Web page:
Read also: How to create a risk breakdown structure

Using a bow-tie analysis

Teams looking for a way to understand specific risks might want to use the bow-tie analysis method. This analysis starts with a specific risk and teams create a brainstorming document that’s split into two sides or categories. The first lists all the potential factors that might contribute to the risk. The second lists potential solutions for each of the potential causes.

A bow-tie analysis is a great follow-up tool after conducting a risk matrix exercise. Project teams can use the bow-tie analysis to come up with potential solutions to avoid extreme risks for their projects.

As you can see, risk analysis is often a collaborative process. Plus, once you identify risks and ways to solve for them, it’s important to have tools that allow teams to work together toward those results. offers everything you need to analyze and solve for risks together.

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How helps with risk analysis

Analysing and managing risk are rapidly becoming some of the more challenging aspects of managing projects. While we can’t predict the future, we can make it more predictable with the proper processes.

One way to keep all your risk in focus is by storing it all in a digital workspace like For instance, with our risk register template:

Get risk register template

We’re experts in tackling risk but where we really shine is project management. Here are a few more must-have features you can expect:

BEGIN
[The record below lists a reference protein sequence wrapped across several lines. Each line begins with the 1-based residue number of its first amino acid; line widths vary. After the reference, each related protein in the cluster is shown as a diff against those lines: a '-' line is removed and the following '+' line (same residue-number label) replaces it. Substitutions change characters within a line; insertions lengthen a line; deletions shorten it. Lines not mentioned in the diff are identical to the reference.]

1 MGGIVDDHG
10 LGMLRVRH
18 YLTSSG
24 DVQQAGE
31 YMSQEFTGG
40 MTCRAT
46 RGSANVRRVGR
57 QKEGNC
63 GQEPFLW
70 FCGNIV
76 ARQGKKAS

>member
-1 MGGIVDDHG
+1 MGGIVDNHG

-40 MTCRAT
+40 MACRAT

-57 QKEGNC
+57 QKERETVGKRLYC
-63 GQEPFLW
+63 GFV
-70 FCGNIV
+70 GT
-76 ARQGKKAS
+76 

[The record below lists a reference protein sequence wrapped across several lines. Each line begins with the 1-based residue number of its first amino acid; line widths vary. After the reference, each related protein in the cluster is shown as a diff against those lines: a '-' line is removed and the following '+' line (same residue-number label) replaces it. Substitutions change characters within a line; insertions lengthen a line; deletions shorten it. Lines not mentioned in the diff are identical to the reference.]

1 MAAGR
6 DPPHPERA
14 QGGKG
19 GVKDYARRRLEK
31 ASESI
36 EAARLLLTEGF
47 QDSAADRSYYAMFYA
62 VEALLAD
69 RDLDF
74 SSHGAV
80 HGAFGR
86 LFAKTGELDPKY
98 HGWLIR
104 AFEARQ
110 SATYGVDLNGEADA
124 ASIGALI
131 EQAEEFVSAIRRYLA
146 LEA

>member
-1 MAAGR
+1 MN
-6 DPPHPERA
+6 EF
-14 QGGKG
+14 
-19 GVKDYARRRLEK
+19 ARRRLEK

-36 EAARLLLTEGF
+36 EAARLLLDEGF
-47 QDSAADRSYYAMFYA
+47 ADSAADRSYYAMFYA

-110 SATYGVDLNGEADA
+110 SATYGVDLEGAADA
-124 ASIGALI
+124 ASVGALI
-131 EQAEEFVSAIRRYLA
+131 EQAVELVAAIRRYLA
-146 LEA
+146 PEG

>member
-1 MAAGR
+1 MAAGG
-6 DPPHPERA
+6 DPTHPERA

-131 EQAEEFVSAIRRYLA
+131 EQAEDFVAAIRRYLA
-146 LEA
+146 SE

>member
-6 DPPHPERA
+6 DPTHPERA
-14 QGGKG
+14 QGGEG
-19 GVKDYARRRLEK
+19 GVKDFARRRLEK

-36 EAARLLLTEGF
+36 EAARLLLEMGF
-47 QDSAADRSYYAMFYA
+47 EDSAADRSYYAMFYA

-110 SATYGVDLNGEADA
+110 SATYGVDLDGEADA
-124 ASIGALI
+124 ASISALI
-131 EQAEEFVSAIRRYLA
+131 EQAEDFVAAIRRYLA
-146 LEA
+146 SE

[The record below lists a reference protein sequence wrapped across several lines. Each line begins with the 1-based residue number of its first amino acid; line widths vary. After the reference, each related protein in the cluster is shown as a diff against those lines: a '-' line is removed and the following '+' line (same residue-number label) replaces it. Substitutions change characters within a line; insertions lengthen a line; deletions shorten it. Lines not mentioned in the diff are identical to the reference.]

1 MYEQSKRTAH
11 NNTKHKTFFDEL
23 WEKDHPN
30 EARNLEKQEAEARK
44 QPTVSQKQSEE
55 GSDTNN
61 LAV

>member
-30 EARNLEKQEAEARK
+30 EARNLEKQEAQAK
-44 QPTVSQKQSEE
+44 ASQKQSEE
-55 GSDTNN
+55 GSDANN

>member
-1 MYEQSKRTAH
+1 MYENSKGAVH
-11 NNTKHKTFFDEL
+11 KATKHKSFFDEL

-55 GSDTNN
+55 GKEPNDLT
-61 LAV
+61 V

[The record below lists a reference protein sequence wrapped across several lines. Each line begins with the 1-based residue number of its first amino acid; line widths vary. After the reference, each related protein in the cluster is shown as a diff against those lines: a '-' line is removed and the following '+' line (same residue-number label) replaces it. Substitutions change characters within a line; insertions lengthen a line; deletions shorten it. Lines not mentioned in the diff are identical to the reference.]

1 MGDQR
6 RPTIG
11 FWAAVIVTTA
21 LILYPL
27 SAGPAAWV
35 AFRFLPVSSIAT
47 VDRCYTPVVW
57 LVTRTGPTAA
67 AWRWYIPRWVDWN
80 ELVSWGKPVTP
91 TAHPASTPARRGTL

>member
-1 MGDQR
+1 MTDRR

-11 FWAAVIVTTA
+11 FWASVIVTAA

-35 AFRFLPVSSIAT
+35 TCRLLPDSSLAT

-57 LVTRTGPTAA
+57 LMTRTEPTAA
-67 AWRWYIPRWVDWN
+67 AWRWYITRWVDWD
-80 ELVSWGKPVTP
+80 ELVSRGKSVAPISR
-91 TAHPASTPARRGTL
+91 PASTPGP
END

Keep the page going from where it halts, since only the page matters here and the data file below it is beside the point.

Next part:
• Our stunning dashboards are highly customizable with dozens of custom column types, so you can tailor-make your risk process to fit your organization’s unique needs.
  • Onboarding is effortless thanks to our streamlined user-interface and straightforward drag-and-drop navigation features.
  • Transparency is our highest priority, and tagging, in-app messaging, and real-time dashboard guarantee everyone’s always on the same page.
  • 8 unique data visualizations, including the option for Gantt charts and Kanban boards so you can visualize your data in a manner that fits your project best.


The three steps of risk analysis are:

Risk identification: Teams work to identify potential risks that might impact the project
Risk analysis: Teams use tools like risk matrices to understand the impact and likelihood of risks
Risk evaluation: Teams determine which risks pose the greatest threats and work to solve for them

An example of risk analysis is when a software team works to develop a consumer-facing app that requires people to log in for full features. The team might identify a risk that consumer login and other information could be at risk if there's ever a data breach. The team would then work to identify all potential causes for such a risk and implement proactive solutions to avoid or mitigate the risk.

Use a proactive approach for projects and risk management

Staying well-informed and working together seamlessly as a team are some of the best things you can do for project success. The same can be said for risk management — the team that works well in real-time to analyze and solve for risks is generally more likely to succeed.’s collaborative communication and workflow features support project teams in doing just that. Keep everyone on the same page, ensure teams have anytime access to important data, and support seamless workflows with customized boards and other tools on our Work OS.